Supreme Court Rules That “Substantial Burden” Is Required to Establish Undue Hardship for Religious Discrimination Claims Under Title VII

Stoel Rives - World of Employment

Stoel Rives - World of Employment

In a unanimous opinion issued last Thursday, the U.S. Supreme Court clarified the standard that employers must use to measure the burden of an employee’s religious accommodation request.  The case is Groff v. DeJoy, No. 22-174.

Title VII requires employers to accommodate employees whose sincerely held religious beliefs conflict with an employment requirement or policy, unless doing so would impose an undue hardship on the conduct of the employer’s business.  For decades, courts have relied on the case Trans World Airlines, Inc. v. Hardison, 432 U.S. 63 (1977), to find that anything more than a “de minimis” burden constituted an undue hardship under Title VII.

The de minimis standard no longer applies after the Groff decision, which involved a former U.S. Postal Service worker who objected to working on Sundays because of his Christian faith.  Instead, the Court ruled that an undue hardship is shown “when a burden is substantial in the overall context of an employer’s business,” which is a “fact-specific inquiry.”  Notably, the Court declined to overrule the Hardison case and found that it had simply been misread over the years.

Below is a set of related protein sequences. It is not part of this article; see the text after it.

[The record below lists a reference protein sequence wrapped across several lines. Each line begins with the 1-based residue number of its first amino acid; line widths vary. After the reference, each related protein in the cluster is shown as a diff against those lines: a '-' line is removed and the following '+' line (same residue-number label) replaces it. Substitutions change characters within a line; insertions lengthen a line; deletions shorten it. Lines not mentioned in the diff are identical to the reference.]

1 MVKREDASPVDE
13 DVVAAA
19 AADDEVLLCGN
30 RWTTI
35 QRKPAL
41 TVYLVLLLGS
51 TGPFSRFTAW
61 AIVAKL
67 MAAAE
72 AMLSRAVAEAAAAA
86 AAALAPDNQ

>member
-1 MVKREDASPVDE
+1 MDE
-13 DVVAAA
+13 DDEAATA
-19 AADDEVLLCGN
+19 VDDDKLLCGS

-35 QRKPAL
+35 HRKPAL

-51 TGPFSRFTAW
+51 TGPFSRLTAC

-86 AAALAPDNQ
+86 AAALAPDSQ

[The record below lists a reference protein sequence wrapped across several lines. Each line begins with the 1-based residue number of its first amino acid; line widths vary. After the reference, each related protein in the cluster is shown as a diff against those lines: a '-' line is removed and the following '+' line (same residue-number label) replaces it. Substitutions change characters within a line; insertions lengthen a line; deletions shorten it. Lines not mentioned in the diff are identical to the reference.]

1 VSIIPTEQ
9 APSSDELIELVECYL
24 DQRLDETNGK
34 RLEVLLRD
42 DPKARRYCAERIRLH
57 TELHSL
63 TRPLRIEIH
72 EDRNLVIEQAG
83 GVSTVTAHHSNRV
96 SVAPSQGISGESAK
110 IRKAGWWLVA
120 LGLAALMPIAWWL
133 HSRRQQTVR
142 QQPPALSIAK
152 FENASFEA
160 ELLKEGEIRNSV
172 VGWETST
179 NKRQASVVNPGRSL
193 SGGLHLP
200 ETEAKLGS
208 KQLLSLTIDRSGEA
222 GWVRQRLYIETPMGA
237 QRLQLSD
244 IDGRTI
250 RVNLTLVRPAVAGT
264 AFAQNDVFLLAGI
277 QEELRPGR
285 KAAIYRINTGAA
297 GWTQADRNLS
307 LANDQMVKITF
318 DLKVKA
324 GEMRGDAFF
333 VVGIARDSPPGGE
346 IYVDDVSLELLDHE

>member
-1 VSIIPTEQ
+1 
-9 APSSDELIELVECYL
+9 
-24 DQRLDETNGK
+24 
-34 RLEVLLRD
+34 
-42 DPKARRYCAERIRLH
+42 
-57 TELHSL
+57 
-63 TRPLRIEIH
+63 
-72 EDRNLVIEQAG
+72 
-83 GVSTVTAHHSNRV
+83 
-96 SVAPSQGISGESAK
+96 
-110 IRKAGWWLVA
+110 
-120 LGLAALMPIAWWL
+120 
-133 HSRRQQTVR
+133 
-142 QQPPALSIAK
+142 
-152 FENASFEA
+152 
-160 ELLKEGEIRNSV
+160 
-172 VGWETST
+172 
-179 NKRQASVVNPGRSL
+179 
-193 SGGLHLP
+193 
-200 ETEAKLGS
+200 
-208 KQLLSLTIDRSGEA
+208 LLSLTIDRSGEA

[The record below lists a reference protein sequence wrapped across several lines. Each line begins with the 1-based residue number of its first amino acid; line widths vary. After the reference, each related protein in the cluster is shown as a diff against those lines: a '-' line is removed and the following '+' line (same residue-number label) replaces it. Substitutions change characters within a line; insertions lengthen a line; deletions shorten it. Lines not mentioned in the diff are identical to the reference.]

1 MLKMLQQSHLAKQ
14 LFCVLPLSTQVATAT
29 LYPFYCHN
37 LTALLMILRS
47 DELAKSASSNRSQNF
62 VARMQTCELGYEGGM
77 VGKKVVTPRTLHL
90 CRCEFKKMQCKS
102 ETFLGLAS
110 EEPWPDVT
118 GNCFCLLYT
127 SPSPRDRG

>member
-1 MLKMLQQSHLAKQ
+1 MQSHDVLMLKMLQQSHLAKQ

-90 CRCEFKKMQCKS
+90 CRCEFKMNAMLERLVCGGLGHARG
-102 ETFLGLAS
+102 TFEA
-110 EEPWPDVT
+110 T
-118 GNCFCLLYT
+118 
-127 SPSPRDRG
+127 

The plaintiff in Groff had urged the Court to adopt an even higher standard for evaluating undue hardship in religious discrimination cases, and apply the same analysis that is used in cases arising under the Americans with Disabilities Act (“ADA”), which defines undue hardship as an action requiring “significant difficulty or expense.”  The Court declined to apply the ADA standard, commenting: “We think it is enough to say that an employer must show that the burden of granting an accommodation would result in substantial increased costs in relation to the conduct of its particular business.” 

Notably, the Court did not define what constitutes “substantial increased costs.”  However, it explained that in assuming the less restrictive de minimis standard test applied, the lower court “may have. . . dismiss[ed] a number of possible accommodations [for the plaintiff],” including offering incentive pay to other employees to work on Sundays, or coordinating with other nearby post office branches who had more employees.  Questions remain as to how courts will interpret the “substantial burden” requirement going forward.  At this stage, however, all employers should be aware of the change and ensure that religious accommodation requests are not only considered, but granted unless there is a substantial barrier to doing so. 

DISCLAIMER: Because of the generality of this update, the information provided herein may not be applicable in all situations and should not be acted upon without specific legal advice based on particular situations.

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